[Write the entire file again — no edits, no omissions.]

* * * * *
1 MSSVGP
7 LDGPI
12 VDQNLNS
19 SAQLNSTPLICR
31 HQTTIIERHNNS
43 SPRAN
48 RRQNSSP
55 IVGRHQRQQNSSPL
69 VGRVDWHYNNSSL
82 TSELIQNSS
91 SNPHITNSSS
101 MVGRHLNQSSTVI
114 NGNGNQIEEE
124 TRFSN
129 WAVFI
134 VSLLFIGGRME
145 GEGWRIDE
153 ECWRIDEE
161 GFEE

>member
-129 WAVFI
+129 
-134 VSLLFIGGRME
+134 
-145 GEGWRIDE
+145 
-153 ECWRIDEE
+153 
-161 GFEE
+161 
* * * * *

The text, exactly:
1 MSSVGP
7 LDGPI
12 VDQNLNS
19 SAQLNSTPLICR
31 HQTTIIERHNNS
43 SPRAN
48 RRQNSSP
55 IVGRHQRQQNSSPL
69 VGRVDWHYNNSSL
82 TSELIQNSS
91 SNPHITNSSS
101 MVGRHLNQSSTVI
114 NGNGNQIEEE
124 TRFSN
129 WAVFI
134 VSLLFIGGRME
145 GEGWRIDE
153 ECWRIDEE
161 GFEE

>member
-129 WAVFI
+129 
-134 VSLLFIGGRME
+134 
-145 GEGWRIDE
+145 
-153 ECWRIDEE
+153 
-161 GFEE
+161 